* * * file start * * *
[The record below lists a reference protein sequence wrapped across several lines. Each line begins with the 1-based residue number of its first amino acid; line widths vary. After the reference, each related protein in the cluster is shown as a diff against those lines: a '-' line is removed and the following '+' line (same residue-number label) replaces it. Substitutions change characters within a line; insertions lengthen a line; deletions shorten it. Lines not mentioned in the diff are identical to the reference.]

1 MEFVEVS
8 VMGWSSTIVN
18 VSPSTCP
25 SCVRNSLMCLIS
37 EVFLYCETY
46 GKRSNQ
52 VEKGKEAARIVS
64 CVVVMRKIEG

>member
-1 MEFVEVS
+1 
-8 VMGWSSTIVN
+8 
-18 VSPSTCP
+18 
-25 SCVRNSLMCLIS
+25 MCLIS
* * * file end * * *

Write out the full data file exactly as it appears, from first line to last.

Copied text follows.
[The record below lists a reference protein sequence wrapped across several lines. Each line begins with the 1-based residue number of its first amino acid; line widths vary. After the reference, each related protein in the cluster is shown as a diff against those lines: a '-' line is removed and the following '+' line (same residue-number label) replaces it. Substitutions change characters within a line; insertions lengthen a line; deletions shorten it. Lines not mentioned in the diff are identical to the reference.]

1 MEFVEVS
8 VMGWSSTIVN
18 VSPSTCP
25 SCVRNSLMCLIS
37 EVFLYCETY
46 GKRSNQ
52 VEKGKEAARIVS
64 CVVVMRKIEG

>member
-1 MEFVEVS
+1 
-8 VMGWSSTIVN
+8 
-18 VSPSTCP
+18 
-25 SCVRNSLMCLIS
+25 MCLIS